When I last gamed with Mike Mornard, I also him a few miscellaneous questions about OD&D: largely about where various game elements came from. Here are his equally miscellaneous answers:
Mike is thanked prominently on the Greyhawk supplement. What were his contributions? Mike and Rob Kuntz were big proponents of variable weapon damage, so that every weapon doesn’t do 1d6 damage. (They weren’t involved, though, in the change in PC hit dice from 1d6). Mike also suggested the acid-spitting giant slug, which is cribbed from a Conan story.
When we were splitting our loot, which included a +1 shield and a couple of hundred gold, Mike said, “The process we often used for splitting treasure was this: everyone rolls percentile dice. The highest roller earns first choice of treasure.” This actually reminded me of the Need or Greed loot-rolling system which was reinvented for World of Warcraft.
The early books suggest that campaigns might have 50 people in the same world, but they wouldn’t all show up on the same night. Different groups would play on different nights. The cleric at our table was played by Alex of Bad Wrong Fun, who is setting up a similarly ambitious campaign in New York today.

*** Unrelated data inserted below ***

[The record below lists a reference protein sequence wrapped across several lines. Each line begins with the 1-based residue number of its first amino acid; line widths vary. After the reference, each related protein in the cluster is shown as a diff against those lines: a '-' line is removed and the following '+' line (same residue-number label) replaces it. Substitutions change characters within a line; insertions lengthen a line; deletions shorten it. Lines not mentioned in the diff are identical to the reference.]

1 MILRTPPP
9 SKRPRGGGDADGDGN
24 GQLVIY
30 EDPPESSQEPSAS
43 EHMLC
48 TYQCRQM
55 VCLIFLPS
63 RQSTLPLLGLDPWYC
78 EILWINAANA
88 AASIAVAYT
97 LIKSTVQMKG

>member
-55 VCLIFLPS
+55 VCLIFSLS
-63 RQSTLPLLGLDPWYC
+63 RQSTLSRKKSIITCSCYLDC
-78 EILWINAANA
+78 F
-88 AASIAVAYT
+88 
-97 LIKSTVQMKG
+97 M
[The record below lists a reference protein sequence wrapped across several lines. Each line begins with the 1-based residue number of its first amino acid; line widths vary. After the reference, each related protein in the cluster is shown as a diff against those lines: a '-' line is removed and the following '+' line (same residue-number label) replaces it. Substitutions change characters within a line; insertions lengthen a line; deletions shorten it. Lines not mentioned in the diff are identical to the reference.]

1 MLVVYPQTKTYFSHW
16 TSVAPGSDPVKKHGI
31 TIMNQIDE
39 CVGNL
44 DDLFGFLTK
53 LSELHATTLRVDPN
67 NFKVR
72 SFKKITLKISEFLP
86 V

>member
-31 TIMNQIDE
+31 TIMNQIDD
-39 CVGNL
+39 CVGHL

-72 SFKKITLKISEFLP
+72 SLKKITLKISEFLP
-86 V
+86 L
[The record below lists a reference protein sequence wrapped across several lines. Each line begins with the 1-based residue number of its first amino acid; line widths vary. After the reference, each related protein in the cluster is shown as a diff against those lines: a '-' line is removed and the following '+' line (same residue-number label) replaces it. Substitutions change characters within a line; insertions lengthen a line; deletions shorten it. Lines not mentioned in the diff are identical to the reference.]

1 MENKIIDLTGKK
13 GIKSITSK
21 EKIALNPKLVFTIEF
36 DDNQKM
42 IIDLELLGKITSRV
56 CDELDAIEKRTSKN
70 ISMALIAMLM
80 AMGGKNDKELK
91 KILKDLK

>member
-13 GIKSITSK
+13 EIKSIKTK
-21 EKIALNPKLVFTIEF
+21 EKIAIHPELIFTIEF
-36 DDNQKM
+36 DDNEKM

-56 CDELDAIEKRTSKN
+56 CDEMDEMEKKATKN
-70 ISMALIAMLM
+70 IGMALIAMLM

Mike had a couple of tactical tips, which reminded me of this fact: OD&D “marching order” suggests that D&D parties march in formation, not the free-wheeling skirmish squads I’m used to from 3e/4e battlemats. OD&D parties march in squares, and it matters what rank you’re in. The second rank of fighters can use spears or other polearms. Handaxes are useful because you can use them in melee, but also throw them if the monsters are threatening a different part of your formation.
Also, said Mike, the OD&D thief is not a “rogue”, or lightly-armored damage specialist. As a thief, I was better off staying in the middle of the formation, or lurking in the shadows, and not gallivanting around the battlefield looking for opportunities to backstab. A thief could backstab in a pinch, but it wasn’t his bread and butter.
Finally, Mike says he doesn’t know why Gary didn’t record this fact in a book somewhere: when he modified the combat system he got from Dave, he was consciously imitating the battle in the Errol Flynn Robin Hood movie. A movie hero never goes down early with a lucky critical, but low-level guys can be dropped with one hit.